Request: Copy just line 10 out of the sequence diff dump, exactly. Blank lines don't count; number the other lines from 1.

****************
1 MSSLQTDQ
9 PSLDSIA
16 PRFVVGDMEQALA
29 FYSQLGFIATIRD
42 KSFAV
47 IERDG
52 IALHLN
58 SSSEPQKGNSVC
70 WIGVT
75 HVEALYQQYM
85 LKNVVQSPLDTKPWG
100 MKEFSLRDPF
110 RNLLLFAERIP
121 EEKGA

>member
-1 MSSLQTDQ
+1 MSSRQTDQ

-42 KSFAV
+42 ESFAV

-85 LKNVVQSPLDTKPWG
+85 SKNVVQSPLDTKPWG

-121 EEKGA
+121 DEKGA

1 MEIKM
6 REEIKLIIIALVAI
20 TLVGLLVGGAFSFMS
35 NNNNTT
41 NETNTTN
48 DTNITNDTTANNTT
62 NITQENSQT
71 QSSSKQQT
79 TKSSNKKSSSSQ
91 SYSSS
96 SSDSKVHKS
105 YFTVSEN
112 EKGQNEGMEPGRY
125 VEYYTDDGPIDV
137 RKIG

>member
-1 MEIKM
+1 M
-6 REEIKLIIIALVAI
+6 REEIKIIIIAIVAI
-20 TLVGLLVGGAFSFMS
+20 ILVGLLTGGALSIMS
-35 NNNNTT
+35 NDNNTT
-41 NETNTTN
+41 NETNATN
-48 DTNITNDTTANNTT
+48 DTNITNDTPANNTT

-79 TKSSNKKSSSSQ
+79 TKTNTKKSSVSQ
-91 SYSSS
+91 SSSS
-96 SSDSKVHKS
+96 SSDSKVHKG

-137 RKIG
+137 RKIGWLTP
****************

75 HVEALYQQYM